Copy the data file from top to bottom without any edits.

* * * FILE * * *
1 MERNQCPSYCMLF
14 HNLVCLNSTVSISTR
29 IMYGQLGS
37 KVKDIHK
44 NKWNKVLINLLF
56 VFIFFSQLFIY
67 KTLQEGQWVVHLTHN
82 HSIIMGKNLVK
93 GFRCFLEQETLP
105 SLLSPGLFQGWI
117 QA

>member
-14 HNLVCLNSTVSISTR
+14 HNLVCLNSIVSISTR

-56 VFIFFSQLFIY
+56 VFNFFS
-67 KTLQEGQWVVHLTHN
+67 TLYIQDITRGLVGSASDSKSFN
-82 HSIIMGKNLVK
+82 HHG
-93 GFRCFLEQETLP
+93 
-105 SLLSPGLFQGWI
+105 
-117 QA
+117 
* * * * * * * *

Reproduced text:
1 MERNQCPSYCMLF
14 HNLVCLNSTVSISTR
29 IMYGQLGS
37 KVKDIHK
44 NKWNKVLINLLF
56 VFIFFSQLFIY
67 KTLQEGQWVVHLTHN
82 HSIIMGKNLVK
93 GFRCFLEQETLP
105 SLLSPGLFQGWI
117 QA

>member
-14 HNLVCLNSTVSISTR
+14 HNLVCLNSIVSISTR

-56 VFIFFSQLFIY
+56 VFNFFS
-67 KTLQEGQWVVHLTHN
+67 TLYIQDITRGLVGSASDSKSFN
-82 HSIIMGKNLVK
+82 HHG
-93 GFRCFLEQETLP
+93 
-105 SLLSPGLFQGWI
+105 
-117 QA
+117 